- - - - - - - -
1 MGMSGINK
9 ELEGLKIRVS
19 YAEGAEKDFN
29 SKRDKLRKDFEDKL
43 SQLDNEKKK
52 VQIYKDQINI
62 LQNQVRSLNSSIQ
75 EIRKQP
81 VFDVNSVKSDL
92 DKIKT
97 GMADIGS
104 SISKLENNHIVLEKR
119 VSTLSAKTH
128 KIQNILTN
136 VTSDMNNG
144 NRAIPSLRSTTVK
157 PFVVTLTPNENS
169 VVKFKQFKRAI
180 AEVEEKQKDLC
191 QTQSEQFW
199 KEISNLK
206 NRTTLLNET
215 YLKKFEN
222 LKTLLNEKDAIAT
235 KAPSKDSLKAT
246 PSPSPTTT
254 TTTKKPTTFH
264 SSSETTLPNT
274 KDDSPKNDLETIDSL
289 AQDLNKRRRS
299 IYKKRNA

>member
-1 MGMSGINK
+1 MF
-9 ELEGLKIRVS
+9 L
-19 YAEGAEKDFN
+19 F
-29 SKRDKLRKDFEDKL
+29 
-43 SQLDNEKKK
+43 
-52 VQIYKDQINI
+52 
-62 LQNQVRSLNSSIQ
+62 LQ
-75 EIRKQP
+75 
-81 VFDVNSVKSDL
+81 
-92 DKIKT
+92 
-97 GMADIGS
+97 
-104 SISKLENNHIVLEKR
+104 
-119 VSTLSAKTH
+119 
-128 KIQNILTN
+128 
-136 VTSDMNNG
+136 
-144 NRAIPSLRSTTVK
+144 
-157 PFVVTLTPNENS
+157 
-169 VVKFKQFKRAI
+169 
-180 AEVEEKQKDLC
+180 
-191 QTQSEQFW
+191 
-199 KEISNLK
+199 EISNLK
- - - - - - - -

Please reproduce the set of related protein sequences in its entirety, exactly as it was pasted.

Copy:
1 MGMSGINK
9 ELEGLKIRVS
19 YAEGAEKDFN
29 SKRDKLRKDFEDKL
43 SQLDNEKKK
52 VQIYKDQINI
62 LQNQVRSLNSSIQ
75 EIRKQP
81 VFDVNSVKSDL
92 DKIKT
97 GMADIGS
104 SISKLENNHIVLEKR
119 VSTLSAKTH
128 KIQNILTN
136 VTSDMNNG
144 NRAIPSLRSTTVK
157 PFVVTLTPNENS
169 VVKFKQFKRAI
180 AEVEEKQKDLC
191 QTQSEQFW
199 KEISNLK
206 NRTTLLNET
215 YLKKFEN
222 LKTLLNEKDAIAT
235 KAPSKDSLKAT
246 PSPSPTTT
254 TTTKKPTTFH
264 SSSETTLPNT
274 KDDSPKNDLETIDSL
289 AQDLNKRRRS
299 IYKKRNA

>member
-1 MGMSGINK
+1 MF
-9 ELEGLKIRVS
+9 L
-19 YAEGAEKDFN
+19 F
-29 SKRDKLRKDFEDKL
+29 
-43 SQLDNEKKK
+43 
-52 VQIYKDQINI
+52 
-62 LQNQVRSLNSSIQ
+62 LQ
-75 EIRKQP
+75 
-81 VFDVNSVKSDL
+81 
-92 DKIKT
+92 
-97 GMADIGS
+97 
-104 SISKLENNHIVLEKR
+104 
-119 VSTLSAKTH
+119 
-128 KIQNILTN
+128 
-136 VTSDMNNG
+136 
-144 NRAIPSLRSTTVK
+144 
-157 PFVVTLTPNENS
+157 
-169 VVKFKQFKRAI
+169 
-180 AEVEEKQKDLC
+180 
-191 QTQSEQFW
+191 
-199 KEISNLK
+199 EISNLK